TeamGroup will start selling DDR5-4800 in stores by the end of June


Posts: 517   +110
Staff member
Editor's take: TeamGroup is about to become the first manufacturer to bring DDR5 to market en masse. Whether that’s an achievement or not is up for debate, because it’s going to be a few months before Intel or AMD release a platform capable of running DDR5. Nevertheless, it’s pretty cool.

TeamGroup’s first DDR5 kit contains two 16 GB sticks of DDR5-4800. They run with CL40-40-40-77 timings, sip 1.1 V, and are rated for 38.4 GB/s of bandwidth. By the end of the month or the start of the next, the kit will launch as "Elite U-DIMM DDR5" on Amazon, Amazon Japan, Newegg, and with a few unnamed European retailers. Its MSRP: $400.

You definitely shouldn’t buy it, at least not right away. Even TeamGroup recommends acquiring an Intel 600-series motherboard first, which implies waiting for the release of Alder Lake later this year. But it also isn’t automatically the best memory on the market just because it is DDR5.

DDR4-4800 kits are readily available at about the same price. And they’re faster, too, at least superficially: a cheap (relatively speaking) DDR4-4800 kit might have CL19-28-28-48 timings, while a fancy kit can go all the way down to CL17-19-19-39.

But raw performance was never the goal. TeamGroup’s first foray into DDR5 is just the base spec set by JEDEC. And compared to the DDR4 base spec, it’s miles better; more than twice as fast. When DDR4 launched, the first few kits weren’t superior to the top DDR3 modules, either.

There’s much more to a memory standard than just speed though. DDR5 has built-in on-die SEC ECC (single-error correction code) to reduce errors, a doubled burst length to improve bandwidth, and on-board voltage regulation to enable higher overclocks. SK Hynix has announced plans to overclock DDR5 to 8400 MHz.

Intel’s upcoming Alder Lake platform is expected to be the first to support DDR5 when it launches in late 2021, closely followed by AMD’s Zen 4. Presumably, TeamGroup will be facing some stiffer competition by then.

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Posts: 573   +793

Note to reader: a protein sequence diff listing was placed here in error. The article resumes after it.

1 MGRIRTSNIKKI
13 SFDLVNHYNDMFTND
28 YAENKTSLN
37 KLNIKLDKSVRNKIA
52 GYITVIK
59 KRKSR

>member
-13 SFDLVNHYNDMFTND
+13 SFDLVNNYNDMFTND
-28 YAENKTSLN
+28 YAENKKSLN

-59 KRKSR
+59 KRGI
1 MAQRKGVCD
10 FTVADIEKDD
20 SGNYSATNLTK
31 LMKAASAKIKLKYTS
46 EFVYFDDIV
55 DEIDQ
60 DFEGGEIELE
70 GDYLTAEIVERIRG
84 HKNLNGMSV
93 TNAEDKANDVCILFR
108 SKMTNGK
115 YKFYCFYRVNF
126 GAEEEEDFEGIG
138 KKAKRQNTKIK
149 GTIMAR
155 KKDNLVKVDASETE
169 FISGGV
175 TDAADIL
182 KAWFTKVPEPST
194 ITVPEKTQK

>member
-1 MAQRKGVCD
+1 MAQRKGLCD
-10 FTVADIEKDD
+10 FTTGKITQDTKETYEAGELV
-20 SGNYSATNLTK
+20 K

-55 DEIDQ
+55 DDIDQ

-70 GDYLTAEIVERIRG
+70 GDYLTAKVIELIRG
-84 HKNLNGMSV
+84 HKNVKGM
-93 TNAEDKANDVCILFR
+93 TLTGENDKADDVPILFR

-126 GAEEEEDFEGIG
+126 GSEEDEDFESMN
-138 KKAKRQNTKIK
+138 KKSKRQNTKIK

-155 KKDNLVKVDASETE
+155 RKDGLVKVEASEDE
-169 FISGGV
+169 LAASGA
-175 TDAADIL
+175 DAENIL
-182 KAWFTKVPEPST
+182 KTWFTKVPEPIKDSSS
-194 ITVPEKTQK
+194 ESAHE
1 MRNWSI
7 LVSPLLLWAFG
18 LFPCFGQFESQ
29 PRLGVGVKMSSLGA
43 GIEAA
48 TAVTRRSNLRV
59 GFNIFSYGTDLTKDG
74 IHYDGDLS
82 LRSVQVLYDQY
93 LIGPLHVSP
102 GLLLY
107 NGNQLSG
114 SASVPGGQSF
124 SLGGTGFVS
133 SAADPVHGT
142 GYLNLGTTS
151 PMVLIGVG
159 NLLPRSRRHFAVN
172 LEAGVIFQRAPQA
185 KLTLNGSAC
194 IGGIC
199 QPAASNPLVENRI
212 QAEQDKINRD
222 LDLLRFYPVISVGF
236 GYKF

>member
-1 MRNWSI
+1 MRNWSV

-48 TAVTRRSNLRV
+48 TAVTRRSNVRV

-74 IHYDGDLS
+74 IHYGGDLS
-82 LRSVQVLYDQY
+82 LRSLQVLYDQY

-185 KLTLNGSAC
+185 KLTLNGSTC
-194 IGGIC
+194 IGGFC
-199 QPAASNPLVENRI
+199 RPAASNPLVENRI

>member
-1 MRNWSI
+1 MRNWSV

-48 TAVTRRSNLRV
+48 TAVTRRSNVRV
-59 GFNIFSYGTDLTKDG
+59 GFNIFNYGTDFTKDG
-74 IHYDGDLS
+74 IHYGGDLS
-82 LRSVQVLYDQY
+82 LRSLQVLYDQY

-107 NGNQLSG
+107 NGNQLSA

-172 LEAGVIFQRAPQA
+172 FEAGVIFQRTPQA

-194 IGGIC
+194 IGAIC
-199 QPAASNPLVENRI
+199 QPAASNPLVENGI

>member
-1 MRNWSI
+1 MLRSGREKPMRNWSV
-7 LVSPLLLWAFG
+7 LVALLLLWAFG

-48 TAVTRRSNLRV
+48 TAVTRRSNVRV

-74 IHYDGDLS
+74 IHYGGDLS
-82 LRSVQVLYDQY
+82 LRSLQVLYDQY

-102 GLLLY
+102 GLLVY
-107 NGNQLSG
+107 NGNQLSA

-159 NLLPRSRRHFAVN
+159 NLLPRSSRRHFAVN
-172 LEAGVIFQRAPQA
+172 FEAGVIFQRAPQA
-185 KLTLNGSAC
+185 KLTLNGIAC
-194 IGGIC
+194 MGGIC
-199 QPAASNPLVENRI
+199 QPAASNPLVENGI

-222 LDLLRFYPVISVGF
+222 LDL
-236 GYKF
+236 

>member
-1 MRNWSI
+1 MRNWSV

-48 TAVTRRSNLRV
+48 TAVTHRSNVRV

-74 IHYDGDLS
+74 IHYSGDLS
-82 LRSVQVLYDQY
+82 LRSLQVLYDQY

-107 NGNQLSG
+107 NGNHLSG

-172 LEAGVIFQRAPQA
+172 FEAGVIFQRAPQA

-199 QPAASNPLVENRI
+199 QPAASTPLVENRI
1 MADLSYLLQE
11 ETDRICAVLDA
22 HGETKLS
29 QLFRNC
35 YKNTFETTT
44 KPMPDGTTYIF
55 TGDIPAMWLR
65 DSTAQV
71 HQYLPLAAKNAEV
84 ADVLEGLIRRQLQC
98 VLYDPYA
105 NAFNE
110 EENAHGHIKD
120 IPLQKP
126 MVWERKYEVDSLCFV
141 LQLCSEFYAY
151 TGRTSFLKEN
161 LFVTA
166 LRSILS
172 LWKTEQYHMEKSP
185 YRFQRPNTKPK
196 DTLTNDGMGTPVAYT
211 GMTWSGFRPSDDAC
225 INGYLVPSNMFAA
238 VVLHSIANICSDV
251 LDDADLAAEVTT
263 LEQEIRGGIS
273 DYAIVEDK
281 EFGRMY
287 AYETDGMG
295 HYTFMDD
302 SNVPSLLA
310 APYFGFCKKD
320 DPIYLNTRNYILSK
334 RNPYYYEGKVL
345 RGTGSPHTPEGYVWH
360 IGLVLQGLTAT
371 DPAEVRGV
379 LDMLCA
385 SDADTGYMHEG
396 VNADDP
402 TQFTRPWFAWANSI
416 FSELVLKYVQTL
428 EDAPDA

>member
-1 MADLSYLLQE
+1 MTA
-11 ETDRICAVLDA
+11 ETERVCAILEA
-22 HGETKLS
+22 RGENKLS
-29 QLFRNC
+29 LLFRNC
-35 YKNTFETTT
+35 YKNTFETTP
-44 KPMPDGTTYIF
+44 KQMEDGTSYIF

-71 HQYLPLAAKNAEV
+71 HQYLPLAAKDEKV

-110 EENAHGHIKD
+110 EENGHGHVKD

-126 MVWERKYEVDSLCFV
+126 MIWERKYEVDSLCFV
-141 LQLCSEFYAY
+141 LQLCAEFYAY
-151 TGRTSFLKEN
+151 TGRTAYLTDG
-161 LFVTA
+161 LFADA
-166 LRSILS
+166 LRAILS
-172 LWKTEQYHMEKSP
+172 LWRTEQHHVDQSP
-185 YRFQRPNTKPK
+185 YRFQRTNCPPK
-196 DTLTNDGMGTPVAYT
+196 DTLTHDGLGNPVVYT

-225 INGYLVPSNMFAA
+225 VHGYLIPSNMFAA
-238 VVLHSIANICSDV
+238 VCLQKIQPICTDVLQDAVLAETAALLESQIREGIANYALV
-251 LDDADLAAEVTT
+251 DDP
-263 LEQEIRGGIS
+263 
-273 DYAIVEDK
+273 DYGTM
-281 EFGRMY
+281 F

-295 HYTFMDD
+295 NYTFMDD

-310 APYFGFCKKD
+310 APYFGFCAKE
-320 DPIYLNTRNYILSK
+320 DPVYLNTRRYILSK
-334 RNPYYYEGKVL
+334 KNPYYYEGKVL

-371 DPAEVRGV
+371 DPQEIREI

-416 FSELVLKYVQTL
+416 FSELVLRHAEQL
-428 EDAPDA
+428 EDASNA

I never noticed the difference, performance wise, when I moved from DDR3 to DDR4. Only in the benchmarks the difference is noticeable.


Posts: 3,817   +3,968
I never noticed the difference, performance wise, when I moved from DDR3 to DDR4. Only in the benchmarks the difference is noticeable.
It's more important in productivity applications than gaming. It's mostly marketing for PC builders but it's cheaper to sell it to everyone than just the few people who need it. For example, it's cheaper to make 100million units for everyone instead of 50million for two different people. It also makes things easier for CPU makers and motherboard makers if everyone is on the same standard


Posts: 4,871   +3,750
TechSpot Elite
It turns out that the on-die ECC in the memory is kinda worthless when compared to real ECC. it's mostly there so that they can increase yields (more normally bad dies pass the tests). It's such a disappointment :((

Glenn Haggerty

Posts: 138   +46
TechSpot Elite
I just bought a GIGABYTE X570 AORUS MASTER MOBO, I knew ddr5 was coming out soon but not this soon. I have more midrange rig anyway and memory has never been that much of a noticable difference for me. I have 3200 MHz that I was able to tweak up to 3600MHz and did not notice the difference unless like Geralt says about using benchmark software you can see some difference. I'm sure after it comes out and is more main streamed I'll want it.


Posts: 5,852   +5,927
You can get a decent DDR4 32GB today for about $150. And they want $400, plus for something that doesn't exist yet? They are nuts.


Posts: 17,221   +5,979
The next thing you'll be telling us is that, "Team Group", is top shelf merchandise.

For me, (and obviously IMHO), it's crap that I wouldn't touch with your ten foot pole, and yes, that's even when Newegg is blowing it out.

But yes, I.m cheap enough to be tempted by the price. However, I go straight to Newegg's store brand memory, "Gskill", and I haven't had a bad stick, or a failed to boot, in any of the 5 machines in which have it installed.
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Posts: 529   +388
Keep in mind, this will age as well as ddr4 2133/2400MHz so, $10 for 8gb...if anyone even wants it.


Posts: 617   +657
Why not add a translation chip so it can run on DDR4 systems? Oh right, that's as dumb as having a product that can't be used!